Denmark is a relatively small country and the highest point above sea level is only 173m, but it has over 7,000km of coastline with marshland, mudflats, inlets and coastal meadows. Furthermore, Denmark lies on the main migration routes between continental Europe and the rest of Scandinavia. In spring and autumn, a massive migration of landbirds – both raptors and passerines – takes place, while enormous numbers of wildfowl and waders stop off, some of them even spending winter here. Denmark actually hosts almost the whole population of Pale-bellied Brent Geese from Spitzbergen in the winter months. In summer we are home to a large population of breeding waterbirds and approximately 200 bird species breed regularly in Denmark.
There are some 13,000 members of Dansk Ornitologisk Forening (DOF - BirdLife Denmark), which is the only national organisation for birders in Denmark.
Most members look at their feeders, of course, but also birding is pretty common at wetland sites and at visible migration watch-points. Twitching is a small but fast growing pastime indulged in by perhaps between 300 and 500 people, but only about fifty go for every rare bird.
There are about 100 ringers and only six Bird Observatories in Denmark with regular activities. Many people undertake some kind of monitoring or organisation work through DOF. There are two birdlines. BirdAlarm cost around £35 a year and is used also in Norway and Sweden so you can received bird news from these countries as well. BirdAlarm provides fast information about the occurrence of rarities as well as more common birds. Besides that there is BirdCall which is free, but does not receive so many reports as BirdAlarm. There are 13 regional bird magazines in black and white – one for each local branch. DOF – BirdLife Denmark provides two national bird magazines, which are in colour.
The best birding sites in Denmark are along the Danish west coast. In the south you find the northern part of the Wattensea. 100,000 birds, primarily ducks, geese and shorebirds, are visible in the area throughout the year. Further north along the coastline there are several wetlands, which all act as magnets to waterfowl. The entire coast is good for migrating seabirds, especially in the strong westerly winds.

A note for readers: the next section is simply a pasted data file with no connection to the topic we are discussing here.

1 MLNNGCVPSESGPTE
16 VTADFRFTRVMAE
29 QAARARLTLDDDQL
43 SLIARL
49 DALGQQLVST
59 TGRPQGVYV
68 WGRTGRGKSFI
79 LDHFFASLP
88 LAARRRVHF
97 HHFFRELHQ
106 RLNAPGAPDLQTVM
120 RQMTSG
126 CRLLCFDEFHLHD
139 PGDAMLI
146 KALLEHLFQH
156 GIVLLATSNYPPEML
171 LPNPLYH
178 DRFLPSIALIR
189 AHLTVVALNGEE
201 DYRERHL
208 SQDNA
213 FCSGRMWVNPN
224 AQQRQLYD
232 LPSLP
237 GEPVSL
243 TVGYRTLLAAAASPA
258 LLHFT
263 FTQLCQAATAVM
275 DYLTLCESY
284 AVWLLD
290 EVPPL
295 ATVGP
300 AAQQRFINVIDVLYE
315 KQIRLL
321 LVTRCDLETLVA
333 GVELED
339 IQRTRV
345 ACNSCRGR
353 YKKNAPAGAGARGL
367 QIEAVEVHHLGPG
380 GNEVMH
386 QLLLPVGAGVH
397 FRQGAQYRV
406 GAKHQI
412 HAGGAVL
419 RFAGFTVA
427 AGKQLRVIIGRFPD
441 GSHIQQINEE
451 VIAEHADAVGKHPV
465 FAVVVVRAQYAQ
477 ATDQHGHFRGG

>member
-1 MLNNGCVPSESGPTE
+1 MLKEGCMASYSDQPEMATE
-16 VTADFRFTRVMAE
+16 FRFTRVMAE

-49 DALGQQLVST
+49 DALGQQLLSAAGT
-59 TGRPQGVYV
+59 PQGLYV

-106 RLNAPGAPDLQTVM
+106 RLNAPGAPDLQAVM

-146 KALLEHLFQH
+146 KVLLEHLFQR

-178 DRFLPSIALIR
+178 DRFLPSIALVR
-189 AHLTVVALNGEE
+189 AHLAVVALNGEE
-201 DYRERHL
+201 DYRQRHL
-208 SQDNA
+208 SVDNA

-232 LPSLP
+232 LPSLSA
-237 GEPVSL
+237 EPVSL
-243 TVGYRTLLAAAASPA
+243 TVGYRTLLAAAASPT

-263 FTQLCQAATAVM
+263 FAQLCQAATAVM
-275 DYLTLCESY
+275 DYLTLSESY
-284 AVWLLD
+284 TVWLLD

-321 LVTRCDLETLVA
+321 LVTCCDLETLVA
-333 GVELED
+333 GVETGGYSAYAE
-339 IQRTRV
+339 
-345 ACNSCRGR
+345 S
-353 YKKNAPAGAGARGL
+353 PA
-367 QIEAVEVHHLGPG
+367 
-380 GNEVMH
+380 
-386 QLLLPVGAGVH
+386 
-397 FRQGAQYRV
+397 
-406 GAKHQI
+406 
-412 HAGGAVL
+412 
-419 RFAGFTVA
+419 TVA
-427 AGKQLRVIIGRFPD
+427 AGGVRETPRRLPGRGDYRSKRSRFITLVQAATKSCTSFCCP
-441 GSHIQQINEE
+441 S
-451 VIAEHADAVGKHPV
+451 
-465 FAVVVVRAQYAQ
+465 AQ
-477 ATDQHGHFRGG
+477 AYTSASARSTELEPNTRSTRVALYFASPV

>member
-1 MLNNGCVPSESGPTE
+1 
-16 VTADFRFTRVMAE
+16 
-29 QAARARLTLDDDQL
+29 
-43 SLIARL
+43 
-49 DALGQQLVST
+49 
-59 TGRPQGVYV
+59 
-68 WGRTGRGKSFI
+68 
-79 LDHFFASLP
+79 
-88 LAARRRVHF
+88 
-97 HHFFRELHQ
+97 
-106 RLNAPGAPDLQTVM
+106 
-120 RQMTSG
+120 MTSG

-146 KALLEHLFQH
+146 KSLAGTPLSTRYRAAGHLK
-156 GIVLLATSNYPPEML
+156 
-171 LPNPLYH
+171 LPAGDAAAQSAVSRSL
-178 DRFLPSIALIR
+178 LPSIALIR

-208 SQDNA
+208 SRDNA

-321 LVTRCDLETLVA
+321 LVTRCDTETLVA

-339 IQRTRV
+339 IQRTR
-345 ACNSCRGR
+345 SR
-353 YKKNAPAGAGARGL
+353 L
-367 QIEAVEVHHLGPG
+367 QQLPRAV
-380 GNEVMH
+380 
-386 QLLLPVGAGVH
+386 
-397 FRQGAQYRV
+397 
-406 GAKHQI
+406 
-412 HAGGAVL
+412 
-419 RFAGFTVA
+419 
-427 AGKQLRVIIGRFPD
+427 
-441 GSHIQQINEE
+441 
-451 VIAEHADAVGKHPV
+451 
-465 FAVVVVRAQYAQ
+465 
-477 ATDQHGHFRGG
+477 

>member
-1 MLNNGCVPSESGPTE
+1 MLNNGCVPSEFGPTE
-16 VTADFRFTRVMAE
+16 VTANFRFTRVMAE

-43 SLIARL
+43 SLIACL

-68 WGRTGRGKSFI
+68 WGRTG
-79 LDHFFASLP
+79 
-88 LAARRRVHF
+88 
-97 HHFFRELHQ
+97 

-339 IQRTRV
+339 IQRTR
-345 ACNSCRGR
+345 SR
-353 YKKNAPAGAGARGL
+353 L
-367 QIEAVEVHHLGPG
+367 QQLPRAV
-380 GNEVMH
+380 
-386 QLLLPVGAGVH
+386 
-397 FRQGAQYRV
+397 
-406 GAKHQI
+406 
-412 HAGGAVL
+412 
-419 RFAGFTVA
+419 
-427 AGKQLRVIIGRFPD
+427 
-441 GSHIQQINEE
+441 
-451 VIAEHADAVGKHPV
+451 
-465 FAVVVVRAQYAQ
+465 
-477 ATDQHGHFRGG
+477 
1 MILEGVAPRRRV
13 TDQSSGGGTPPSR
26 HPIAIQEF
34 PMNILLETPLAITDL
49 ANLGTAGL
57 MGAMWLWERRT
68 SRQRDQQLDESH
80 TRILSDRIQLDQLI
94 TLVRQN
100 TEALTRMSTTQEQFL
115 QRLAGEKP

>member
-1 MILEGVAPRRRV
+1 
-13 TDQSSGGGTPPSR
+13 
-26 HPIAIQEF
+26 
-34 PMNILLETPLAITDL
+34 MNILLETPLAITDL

At the westernmost point lies Blaavand Bird Observatory, where there is ringing of migrant birds in spring and autumn.
In the northernmost part of Jutland is Skagen. Skagen acts as a bottleneck and is probably Northern Europe's best spring migration point for birds of prey. Migration here starts in April and ends in mid June. Skagen Bird Observatory provides daily updates and counts of migrating birds in Skagen.
Another good spring migration site for birds is Gilbierg in North Zealand. Ten thousand Cranes pass North Zealand each year – especially if the wind is in the right direction.
South of Copenhagen is the coast called Stevns. This is the site for birds of prey during autumn. When birds of prey leave Falsterbo in Sweden, Danes are ready to see them when they come off the sea.
The capital, Copenhagen, holds most birdwatchers and visitors to Copenhagen should visit West Amager, which is the best birding place near the capital.
The Southernmost point is Gedser. Birds of prey coming in from Sweden and first seen at Stevns, can sometimes be relocated on their further migration either by Gedser, Hyllekrog or Stignæs before leaving Zealand. As in Skagen and Blaavand birds are ringed at Gedser Bird Observatory. 2010 was a record year with over 20,000 ringed birds.
Towards the east is the island of Bornholm. Northeast of Bornholm are Christiansø that for many years was regarded as the Danish equivalent to Fair Isle.
Remember - politically the Faroe Isles are part of Denmark, but biologically they are not - Danes do not 'count' Faroes birds on their Danish lists.
Morten Bentzon Hansen
Number of Species
Number of bird species: 464
National Bird - Mute Swan Cygnus olor
Danish Bird Records Committee
Only in Danish - Submit records of Danish rarities: http://www.dof.dk/sider/index.php?option=com_content&task=view&id=169&Itemid=196
The national nature protection society.
Dansk Ornitologisk Forening - BirdLife Denmark
Vesterbrogade 140, DK-1620Copenhagen V. +45 33283800; firstname.lastname@example.org
The Danish Ornithological Society - is an independent, non-governmental organisation founded in 1906. The Society is involved in environmental awareness, scientific-based research and integrated conservation and development work. The national bird club which has 12.000 members. There are thirteen local branches (links below) - see: map of all branches: http://www.dof.dk/sider/index.php?option=com_content&task=view&id=88&Itemid=114
Dansk Ornitologisk Forening - Observation Database
Daily observations of birds recorded in Denmark…